Although buyers of this system are unlikely to use it to play high-end, AAA titles, that does not mean that some older games and those with a lower threshold might not be fun. To see how it performs within a gaming scenario, we ran several gaming benchmarks to give us an idea of raw performance, and then played some other games over several hours to see how they felt during play.
For this test we used the built-in Tomb Raider (2013) benchmarking utility, with the following basic settings:
Even though this game is almost two years old at this point, when released it was one of the more graphically intensive games available. The fact that this entry-level system can play it at near-full specifications and can still achieve an average of well above 30 frames per second is a great credit to it.
For this we used the built in Bioshock Infinite benchmarking utility, set at “High” and “UltraDX11_DDOF” settings, both at 1080p resolution.
It is worth noting that despite the minimum frame rate on both tests resulting in a sub-30 FPS, this only took place in the very busy raffle scene. While we can’t guarantee you could play through the entirety of Infinite with this system without running into some stuttering issues, for the most part this very pretty game should run fine on even reasonably high settings throughout most of the campaign.
While the other games benchmarked above are a little older and of the AAA caliber, Heroes of the Storm is more contemporary and geared towards a more mainstream audience, making it a fitting test for a machine like the Fusion Scythe 2. This test is a little less synthetic than the others, since it does not have a built in benchmark.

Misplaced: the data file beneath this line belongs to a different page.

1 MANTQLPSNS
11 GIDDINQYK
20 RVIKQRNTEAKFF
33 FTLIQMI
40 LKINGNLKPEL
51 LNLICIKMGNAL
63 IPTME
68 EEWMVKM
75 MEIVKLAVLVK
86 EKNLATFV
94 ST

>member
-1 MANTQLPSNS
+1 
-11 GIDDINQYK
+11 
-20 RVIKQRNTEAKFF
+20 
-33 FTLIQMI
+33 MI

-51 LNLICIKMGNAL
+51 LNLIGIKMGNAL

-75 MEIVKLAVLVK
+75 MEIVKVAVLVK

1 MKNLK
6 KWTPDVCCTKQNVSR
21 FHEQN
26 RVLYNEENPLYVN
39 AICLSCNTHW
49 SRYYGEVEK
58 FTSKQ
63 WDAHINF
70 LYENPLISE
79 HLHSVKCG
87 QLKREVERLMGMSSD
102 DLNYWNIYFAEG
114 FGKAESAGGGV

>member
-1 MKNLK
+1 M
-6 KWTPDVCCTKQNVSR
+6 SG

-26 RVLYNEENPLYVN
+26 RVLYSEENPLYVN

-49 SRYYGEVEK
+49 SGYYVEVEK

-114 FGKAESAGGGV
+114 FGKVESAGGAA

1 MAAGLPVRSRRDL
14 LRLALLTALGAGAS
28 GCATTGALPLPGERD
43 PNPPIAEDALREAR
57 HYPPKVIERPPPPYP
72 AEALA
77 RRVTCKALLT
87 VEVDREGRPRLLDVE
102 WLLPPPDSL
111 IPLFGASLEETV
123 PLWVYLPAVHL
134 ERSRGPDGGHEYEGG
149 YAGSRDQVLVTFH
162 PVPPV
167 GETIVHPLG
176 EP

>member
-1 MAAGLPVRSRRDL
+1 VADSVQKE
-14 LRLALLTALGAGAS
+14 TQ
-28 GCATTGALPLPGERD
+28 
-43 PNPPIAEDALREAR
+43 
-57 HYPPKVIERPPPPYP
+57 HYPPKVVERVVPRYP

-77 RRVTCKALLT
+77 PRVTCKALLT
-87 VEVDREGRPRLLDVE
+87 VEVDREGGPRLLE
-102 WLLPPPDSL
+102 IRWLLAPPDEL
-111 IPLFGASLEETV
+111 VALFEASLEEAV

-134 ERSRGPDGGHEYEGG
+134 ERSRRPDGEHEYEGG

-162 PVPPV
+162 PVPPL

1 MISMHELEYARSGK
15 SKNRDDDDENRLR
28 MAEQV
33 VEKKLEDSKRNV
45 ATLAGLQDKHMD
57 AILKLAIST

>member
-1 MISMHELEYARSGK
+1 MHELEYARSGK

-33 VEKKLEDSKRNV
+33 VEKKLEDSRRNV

We measured the frame rate of entire games using the same characters on the same maps, so while the moment to moment frame rates may differ, the overall average rate throughout the 20 minute or so games should be quite noteworthy.
High: All settings at high, with reflections turned on, anti-aliasing enabled.
Default: All settings at medium, reflections disabled, anti-aliasing disabled.
Low: All settings at low, reflections disabled, anti-aliasing disabled.
Unfortunately, as much as the game was playable at pretty decent detail levels, it suffered a fair bit of stuttering, where the frame rate would disappear every five to ten seconds. Some of that was still present at the “low” settings,” but for the most part the game was very playable, so while imperfect, this is easily a game that someone using this system could play competitively.
Others games tested as part of a real-world usability scenario included Age of Empires 2 HD, which performed flawlessly until 500+ units were present in the world and then it all began to slow down. Smaller games, or slightly below high-end visuals may improve this, but for the most part its entirely playable.
We also found indie titles like Don’t Starve (and its Multiplayer “Together” mode), Talisman, Banner Saga all perfectly playable. They should be, as none are graphically intensive, but it shows that if while there are some pretty high end experiences that you can play with this PC, it also handles everything a low-tech visual game can throw at it.